By Kathleen Bertero
The economy has put commercial landlords in a difficult situation. Rent payment defaults are at an all-time high, prospective tenants are few, and even those are seeking "killer deals." For a landlord needing cash, lockouts and lease terminations will not do. Thus, workouts and restructured leases are increasingly attractive.
Restructure is a modification of the terms of a lease that is not in default, or a lease that is in default but that can perform under the lease if lease terms are adjusted.
Workout is an agreed-upon exit strategy for a defaulting tenant that no adjustment can help.
If the cause of default is beyond the tenant's reasonable control but the adverse circumstances are likely to change within the foreseeable future, a landlord may consider restructuring the business deal. If mismanagement by the tenant is the reason for default and the landlord is confident that unwise behavior can change, then a restructured deal may be the way to go.
Most of today's tenant defaults are centered on financial distress. When a financial default occurs, the landlord must demand current financial information from the tenant. If the tenant is not forthcoming with this information, then neither a restructure nor a workout approach makes much sense, and the landlord should proceed directly to enforcement action. Some tenants who ask for relief are well-capitalized companies that do not really need relief but are exploiting the current environment as a negotiation tool. There is no reason to negotiate with them. But if a tenant has simply hit a rough patch and is capable of meeting its future lease obligations, then the financials will serve as a basis for a restructured business deal. If long-term financial capability is not there but the tenant has some ability to financially transition out of the premises, an exit strategy in a workout agreement can be developed. If the tenant has no remaining financial means, a landlord must act quickly to recover the premises either by mutual agreement or eviction. Neither a restructure nor a workout approach will succeed if a landlord does not trust and have confidence in a tenant's ability to perform its obligations. If trust is gone, trying to reach any agreement is a waste of time.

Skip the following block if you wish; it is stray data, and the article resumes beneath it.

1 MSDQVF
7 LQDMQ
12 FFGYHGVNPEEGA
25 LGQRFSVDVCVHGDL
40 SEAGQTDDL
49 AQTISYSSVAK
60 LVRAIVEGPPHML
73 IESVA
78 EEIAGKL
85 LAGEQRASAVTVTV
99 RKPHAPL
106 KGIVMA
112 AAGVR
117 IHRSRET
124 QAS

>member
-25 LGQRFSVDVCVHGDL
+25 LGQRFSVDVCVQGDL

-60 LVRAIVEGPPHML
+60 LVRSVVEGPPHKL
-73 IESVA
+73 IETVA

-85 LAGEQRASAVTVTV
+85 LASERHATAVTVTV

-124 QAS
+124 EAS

Real estate decisions are always driven by supply and demand. If there is demand for the premises, the landlord has less incentive to deal with a nonperforming tenant than in a situation where vacancy rates are high and there are few prospects for the space.
A restructure deal will be reflected in an amendment to the lease. It will typically:
- Specify each event of default;
- Specify what the tenant must to do to cure each default;
- Specify the consequences of any failure to cure (e.g., terminated lease, a stipulated judgment for damages, or restitution of the premises)
- Identify all changes in basic lease business terms (e.g., revised base rent, payment schedule, lease term);
- Include additional security for tenant's lease performance (e.g., personal guarantee; letter of credit);
- Address and resolve any landlord defaults alleged by tenant;
- Modify tenant notice of default and cure rights; and
- Include a reservation of rights and remedies by the landlord should the tenant fail to perform.
A workout deal will be reflected in a stand-alone agreement. It will include:
- New lease termination date;
- Tenant's agreement to vacate by a certain date;
- Stipulated judgment of restitution of the premises should tenant fail to vacate;
- Payment of some up-front money;
- A schedule of payments during the remaining occupancy and afterward, as agreed;
- A stipulated judgment for damages should tenant fail to make any agreed-upon payments;
- Actions the tenant must take prior to surrender that are not provided for in the lease (e.g., removal of tenant improvements);
- A mutual waiver of claims (effective upon tenant's full performance of the workout agreement);
- Reservation of rights and remedies by the landlord should tenant fail to perform its obligations under the workout agreement.